Nuclear Iran

Iran’s desire to become a nuclear power is moving forward. Negotiations between Iran and the EU-3 (Britain, France and Germany) have reached an impasse, and Iran demands the EU-3 settle the issue by today, or the UN seals on the Isfahan nuclear reactor will be broken and fuel processing and research will immediately resume. Iran’s actions have contributed to the rise of oil prices, as investors fear “another risk to the stability in the region.”

The timing of ultimatum is remarkable as the Washington Post reports the EU-3 is prepared to offer Iran a sweetheart deal, “a package that includes major security assurances, economic cooperation and a guaranteed fuel supply. In exchange, Tehran would permanently forgo production of fissile material that could be used for nuclear weapons.” Yet we should not be surprised, as Iran has intended to keep its nuclear program all along.

Allowing Iran to maintain a civilian nuclear program, and providing nuclear fuel to sustain the effort, would be folly, as the program has been specifically designed to be converted to military applications.

Since the end of the Iran-Iraq War, Tehran redoubled its efforts to develop weapons of mass destruction (WMD) and ballistic missiles. In addition to Iran’s legitimate efforts to develop its nuclear power-generation industry, it is believed to be operating a parallel clandestine nuclear weapons program. Iran appears to be following a policy of complying with the NPT and building its nuclear power program in such a way that if the appropriate political decision is made, know-how gained in the peaceful sphere (specialists and equipment) could be used to create nuclear weapons (dual-use technologies have been sold to Iran by at least nine western companies during the early 1990’s)  It is evident that Iran’s efforts are focused both on uranium enrichment and a parallel plutonium effort. Iran claims it is trying to establish a complete nuclear fuel cycle to support a civilian energy program, but this same fuel cycle would be applicable to a nuclear weapons development program. Iran appears to have spread their nuclear activities around a number of sites to reduce the risk of detection or attack.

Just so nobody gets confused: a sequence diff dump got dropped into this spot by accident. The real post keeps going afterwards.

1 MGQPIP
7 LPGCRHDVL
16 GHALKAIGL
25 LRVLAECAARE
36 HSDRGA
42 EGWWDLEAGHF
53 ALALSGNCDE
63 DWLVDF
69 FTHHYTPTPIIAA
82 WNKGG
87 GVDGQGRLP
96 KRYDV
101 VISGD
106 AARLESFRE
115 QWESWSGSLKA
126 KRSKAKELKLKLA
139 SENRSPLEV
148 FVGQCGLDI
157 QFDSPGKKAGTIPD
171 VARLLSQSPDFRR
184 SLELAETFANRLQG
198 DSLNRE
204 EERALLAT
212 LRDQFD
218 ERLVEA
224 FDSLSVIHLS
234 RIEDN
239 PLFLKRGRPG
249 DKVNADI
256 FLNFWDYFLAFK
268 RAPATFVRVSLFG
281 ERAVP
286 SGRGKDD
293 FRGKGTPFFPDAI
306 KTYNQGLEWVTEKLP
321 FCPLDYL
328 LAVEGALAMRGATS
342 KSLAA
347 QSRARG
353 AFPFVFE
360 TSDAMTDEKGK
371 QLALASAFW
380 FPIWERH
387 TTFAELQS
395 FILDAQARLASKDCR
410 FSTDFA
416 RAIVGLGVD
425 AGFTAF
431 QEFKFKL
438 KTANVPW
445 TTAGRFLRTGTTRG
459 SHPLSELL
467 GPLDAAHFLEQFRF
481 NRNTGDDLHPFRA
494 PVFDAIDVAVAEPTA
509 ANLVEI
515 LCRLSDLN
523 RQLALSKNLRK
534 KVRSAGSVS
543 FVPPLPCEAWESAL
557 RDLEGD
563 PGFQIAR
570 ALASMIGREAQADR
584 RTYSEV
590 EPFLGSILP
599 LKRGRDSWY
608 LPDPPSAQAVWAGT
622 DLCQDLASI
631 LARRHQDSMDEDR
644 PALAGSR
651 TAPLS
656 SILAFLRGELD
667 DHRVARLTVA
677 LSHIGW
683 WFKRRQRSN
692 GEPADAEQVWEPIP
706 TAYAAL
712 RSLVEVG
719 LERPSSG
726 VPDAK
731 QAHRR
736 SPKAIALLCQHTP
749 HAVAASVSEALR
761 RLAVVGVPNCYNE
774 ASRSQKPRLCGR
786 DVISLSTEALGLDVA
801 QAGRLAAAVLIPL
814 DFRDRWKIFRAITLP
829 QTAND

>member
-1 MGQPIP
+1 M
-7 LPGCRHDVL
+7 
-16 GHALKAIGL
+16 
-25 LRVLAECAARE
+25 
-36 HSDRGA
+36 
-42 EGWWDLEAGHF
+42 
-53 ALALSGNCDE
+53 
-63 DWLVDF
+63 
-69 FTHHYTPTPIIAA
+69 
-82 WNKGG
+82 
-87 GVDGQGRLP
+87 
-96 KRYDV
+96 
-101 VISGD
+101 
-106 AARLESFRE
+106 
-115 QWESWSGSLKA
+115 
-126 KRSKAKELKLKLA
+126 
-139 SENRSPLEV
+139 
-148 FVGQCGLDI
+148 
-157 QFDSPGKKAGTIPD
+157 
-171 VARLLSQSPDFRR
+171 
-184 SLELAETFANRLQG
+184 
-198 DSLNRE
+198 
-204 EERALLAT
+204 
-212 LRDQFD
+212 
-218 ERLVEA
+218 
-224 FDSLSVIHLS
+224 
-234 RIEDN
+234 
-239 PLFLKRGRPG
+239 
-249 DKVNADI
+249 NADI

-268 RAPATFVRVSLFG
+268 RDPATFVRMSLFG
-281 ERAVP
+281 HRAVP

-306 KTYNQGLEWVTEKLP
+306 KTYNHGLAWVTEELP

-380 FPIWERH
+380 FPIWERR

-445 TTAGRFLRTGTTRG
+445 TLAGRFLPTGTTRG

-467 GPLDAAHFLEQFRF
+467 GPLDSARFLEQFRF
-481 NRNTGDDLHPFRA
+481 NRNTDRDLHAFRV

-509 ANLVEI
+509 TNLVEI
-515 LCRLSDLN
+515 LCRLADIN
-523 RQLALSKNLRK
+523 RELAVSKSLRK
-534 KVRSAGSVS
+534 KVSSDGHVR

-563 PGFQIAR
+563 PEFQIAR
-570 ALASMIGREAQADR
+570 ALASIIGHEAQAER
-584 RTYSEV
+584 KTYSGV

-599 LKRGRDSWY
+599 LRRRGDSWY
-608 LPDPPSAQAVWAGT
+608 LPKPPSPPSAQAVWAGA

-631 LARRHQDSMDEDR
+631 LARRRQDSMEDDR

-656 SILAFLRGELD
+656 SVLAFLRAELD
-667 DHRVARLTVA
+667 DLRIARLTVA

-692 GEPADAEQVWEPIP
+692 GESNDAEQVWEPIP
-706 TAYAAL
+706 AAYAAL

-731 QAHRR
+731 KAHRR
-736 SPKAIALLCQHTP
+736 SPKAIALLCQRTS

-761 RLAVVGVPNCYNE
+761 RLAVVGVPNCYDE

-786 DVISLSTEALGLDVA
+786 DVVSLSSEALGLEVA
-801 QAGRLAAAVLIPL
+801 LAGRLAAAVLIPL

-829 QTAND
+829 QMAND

The EU-3’s willingness to trust Iran to follow any agreements made is fraught with error. Iran pursued its nuclear program without disclosing its existence from 16 years prior to its discovery, in violation of international agreements. And Iran’s ties to international terrorism and its abysmal human rights record cannot be ignored.